I grew up in subtropical Durban, KwaZulu-Natal, South Africa, and, for all of my childhood and formative years, lived in close proximity to the relatively small but spectacular Krantzkloof Nature Reserve. For a peri-urban reserve, it has impressive biodiversity, being positioned within the Maputaland-Pondoland-Albany Biodiversity Hotspot.
As a result, I developed an appreciation for nature at a very early age; I remember spending hours sketching Flat-crown Trees (Alibizia adianthifolia), watching bird ‘parties’ arrive and depart from the garden, or waiting to catch a glimpse of the elusive large-spotted genets that appeared at dusk. At the age of eight, I developed a keen interest in birds and birding, which continues to this day.
I am a third-generation African, with my great-grandparents having arrived in South Africa from Cornwall just after the turn of the 20th century. I grew up intrigued by my grandmother’s stories of her and her parents’ abundant encounters with wildlife on their farm, which was not far from the famed Kruger National Park. Those stories have always served to remind me of the lamentable rapidity with which Africa’s wildlife has disappeared over the last few decades. In today’s South Africa, wildlife, for the most part, exists and is protected within fences. Like elsewhere in Africa, economic short-termism has led to rampant and often unchecked development; rapid habitat fragmentation is the result.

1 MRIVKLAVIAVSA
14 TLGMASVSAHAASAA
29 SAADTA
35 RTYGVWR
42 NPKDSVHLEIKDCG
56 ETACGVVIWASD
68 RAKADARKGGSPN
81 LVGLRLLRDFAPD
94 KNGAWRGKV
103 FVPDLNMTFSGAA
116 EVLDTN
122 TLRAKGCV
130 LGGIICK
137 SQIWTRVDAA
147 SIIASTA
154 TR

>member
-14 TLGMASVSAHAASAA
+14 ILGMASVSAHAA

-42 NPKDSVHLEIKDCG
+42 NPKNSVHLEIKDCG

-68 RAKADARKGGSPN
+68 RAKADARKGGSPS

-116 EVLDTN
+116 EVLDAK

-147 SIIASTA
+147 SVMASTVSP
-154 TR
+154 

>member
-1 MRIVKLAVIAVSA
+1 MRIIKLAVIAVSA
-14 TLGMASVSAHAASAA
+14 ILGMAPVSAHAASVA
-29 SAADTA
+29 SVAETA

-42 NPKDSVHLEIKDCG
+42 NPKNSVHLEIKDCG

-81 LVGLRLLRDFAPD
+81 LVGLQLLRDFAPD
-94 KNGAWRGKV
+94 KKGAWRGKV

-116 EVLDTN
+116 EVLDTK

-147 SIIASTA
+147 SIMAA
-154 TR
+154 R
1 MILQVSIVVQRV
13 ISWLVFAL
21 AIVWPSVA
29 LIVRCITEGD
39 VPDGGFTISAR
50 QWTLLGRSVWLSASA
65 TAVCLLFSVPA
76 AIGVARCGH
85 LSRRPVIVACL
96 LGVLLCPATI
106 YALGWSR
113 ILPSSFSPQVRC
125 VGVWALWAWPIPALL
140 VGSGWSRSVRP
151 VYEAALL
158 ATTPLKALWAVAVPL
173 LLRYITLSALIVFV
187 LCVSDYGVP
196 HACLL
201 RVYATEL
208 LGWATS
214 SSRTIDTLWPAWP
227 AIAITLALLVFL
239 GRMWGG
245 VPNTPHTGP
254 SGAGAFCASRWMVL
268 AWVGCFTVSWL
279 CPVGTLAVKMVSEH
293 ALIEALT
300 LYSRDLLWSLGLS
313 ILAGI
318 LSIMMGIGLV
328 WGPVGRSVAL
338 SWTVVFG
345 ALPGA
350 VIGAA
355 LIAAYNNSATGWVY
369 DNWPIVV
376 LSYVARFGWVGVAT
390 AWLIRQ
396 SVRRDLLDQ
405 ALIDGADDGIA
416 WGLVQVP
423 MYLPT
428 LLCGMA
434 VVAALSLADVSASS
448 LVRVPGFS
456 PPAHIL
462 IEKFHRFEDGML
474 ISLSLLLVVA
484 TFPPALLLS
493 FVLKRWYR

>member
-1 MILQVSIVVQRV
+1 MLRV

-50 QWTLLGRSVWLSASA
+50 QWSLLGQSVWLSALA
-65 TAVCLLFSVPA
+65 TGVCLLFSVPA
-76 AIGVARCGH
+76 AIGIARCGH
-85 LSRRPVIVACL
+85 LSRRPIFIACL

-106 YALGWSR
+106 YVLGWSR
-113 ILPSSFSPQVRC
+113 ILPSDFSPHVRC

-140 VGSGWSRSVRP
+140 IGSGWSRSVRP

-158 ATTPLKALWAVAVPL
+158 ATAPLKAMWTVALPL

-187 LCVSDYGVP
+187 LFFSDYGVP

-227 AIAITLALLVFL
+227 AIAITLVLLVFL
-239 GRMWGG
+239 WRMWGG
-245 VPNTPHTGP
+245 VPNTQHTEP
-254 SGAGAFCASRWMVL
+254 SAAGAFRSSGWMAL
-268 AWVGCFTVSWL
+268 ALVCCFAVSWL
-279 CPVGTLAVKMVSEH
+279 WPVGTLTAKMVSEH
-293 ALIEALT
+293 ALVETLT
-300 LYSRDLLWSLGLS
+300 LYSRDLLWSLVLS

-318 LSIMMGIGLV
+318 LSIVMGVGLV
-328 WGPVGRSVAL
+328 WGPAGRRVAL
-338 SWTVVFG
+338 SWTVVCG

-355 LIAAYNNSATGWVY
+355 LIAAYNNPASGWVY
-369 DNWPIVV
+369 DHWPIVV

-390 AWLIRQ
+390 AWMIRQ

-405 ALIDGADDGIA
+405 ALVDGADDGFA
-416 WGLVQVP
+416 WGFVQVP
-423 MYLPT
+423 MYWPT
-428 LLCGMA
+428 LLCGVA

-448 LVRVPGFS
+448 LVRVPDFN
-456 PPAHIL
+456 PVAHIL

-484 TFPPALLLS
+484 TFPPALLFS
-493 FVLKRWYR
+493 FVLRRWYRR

It was this concern, and my interest in understanding the social dynamics that drive environmental change, that led me to study geography and anthropology at Rhodes University. It was there that I developed specific interests in environmental anthropology and urban/peri-urban conservation. Subsequent to my post-graduate honours degree in anthropology, I was awarded a Commonwealth Scholarship and proceeded to read for my masters in urban studies at University College London. My thesis explored the cultural-economy of the Zulu beadwork market in Durban. While this was a departure from my environmental education, I have always viewed my interests in social dynamics and complexities as compatible with my interest in conservation; conservation is of course only successful to the extent that conservationists have a sufficiently complex understanding of relationships between people, and between people and their environment.
On returning to South Africa, I returned full-circle, working to contribute to the protection of Krantzkloof Nature Reserve and its surrounds through my role as vice-chairperson of Kloof Conservancy. During my time there, I was extensively involved in multiple projects which gave me grounded experience and a working knowledge of community conservation and environmental education amongst other things. Environmental education is for me a critical tool for prompting the youth to (re)imagine and invest in a more sustainable future. My education and experiences have affirmed in me that Africa is only alive with possibility to the extent that conservation succeeds. I look forward to contributing to conservation successes at AWF.
Photo by Andrew McKay
Sarah comes to the Conservation Management Training Program having studied geography and anthropology at Rhodes University. She developed her love for conservation growing up in South Africa and hearing her grandmother's stories of wildlife encounters.
AWF Blogs bring you to the African Heartlands, where conservation benefits both wildlife and people alike. The blogs are written by our staff - men and women who have dedicated their lives to Africa's wildlife, people and wild lands.